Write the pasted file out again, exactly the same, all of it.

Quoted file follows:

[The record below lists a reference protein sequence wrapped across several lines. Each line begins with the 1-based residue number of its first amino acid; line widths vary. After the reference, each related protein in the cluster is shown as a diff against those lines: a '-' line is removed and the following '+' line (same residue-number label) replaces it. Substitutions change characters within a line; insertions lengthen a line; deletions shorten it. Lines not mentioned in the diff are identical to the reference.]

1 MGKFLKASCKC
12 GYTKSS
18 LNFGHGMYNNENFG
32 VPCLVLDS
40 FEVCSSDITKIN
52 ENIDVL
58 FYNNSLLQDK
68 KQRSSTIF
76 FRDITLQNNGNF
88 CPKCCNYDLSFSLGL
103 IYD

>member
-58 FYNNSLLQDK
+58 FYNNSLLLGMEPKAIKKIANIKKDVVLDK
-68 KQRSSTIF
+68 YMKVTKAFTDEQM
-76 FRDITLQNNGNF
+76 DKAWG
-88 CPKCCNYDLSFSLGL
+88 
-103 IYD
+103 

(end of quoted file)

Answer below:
[The record below lists a reference protein sequence wrapped across several lines. Each line begins with the 1-based residue number of its first amino acid; line widths vary. After the reference, each related protein in the cluster is shown as a diff against those lines: a '-' line is removed and the following '+' line (same residue-number label) replaces it. Substitutions change characters within a line; insertions lengthen a line; deletions shorten it. Lines not mentioned in the diff are identical to the reference.]

1 MGKFLKASCKC
12 GYTKSS
18 LNFGHGMYNNENFG
32 VPCLVLDS
40 FEVCSSDITKIN
52 ENIDVL
58 FYNNSLLQDK
68 KQRSSTIF
76 FRDITLQNNGNF
88 CPKCCNYDLSFSLGL
103 IYD

>member
-58 FYNNSLLQDK
+58 FYNNSLLLGMEPKAIKKIANIKKDVVLDK
-68 KQRSSTIF
+68 YMKVTKAFTDEQM
-76 FRDITLQNNGNF
+76 DKAWG
-88 CPKCCNYDLSFSLGL
+88 
-103 IYD
+103 